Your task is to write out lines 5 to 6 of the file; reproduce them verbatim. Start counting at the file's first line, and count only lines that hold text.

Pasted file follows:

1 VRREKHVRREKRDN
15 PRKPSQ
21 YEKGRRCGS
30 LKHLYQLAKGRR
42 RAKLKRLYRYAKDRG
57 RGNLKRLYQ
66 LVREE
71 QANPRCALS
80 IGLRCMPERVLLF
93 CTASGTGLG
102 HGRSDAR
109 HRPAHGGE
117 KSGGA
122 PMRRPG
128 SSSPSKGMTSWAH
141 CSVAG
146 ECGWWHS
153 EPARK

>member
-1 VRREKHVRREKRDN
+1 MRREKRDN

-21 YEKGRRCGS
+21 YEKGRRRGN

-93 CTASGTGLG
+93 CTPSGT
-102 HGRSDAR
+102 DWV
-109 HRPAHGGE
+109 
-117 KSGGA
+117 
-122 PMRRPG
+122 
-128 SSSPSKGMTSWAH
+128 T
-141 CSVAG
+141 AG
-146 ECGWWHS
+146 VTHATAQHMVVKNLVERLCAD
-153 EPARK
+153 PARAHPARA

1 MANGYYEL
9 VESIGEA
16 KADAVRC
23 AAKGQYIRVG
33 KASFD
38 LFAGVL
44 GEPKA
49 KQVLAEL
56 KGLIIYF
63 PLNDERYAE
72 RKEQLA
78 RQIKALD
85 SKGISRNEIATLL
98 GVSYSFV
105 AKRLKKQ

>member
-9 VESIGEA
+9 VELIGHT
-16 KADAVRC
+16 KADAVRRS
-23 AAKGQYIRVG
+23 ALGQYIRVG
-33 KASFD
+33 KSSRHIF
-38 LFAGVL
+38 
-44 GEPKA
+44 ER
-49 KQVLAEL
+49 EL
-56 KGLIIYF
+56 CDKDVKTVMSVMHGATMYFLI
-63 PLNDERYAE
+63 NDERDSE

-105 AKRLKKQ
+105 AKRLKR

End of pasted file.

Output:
42 RAKLKRLYRYAKDRG
57 RGNLKRLYQ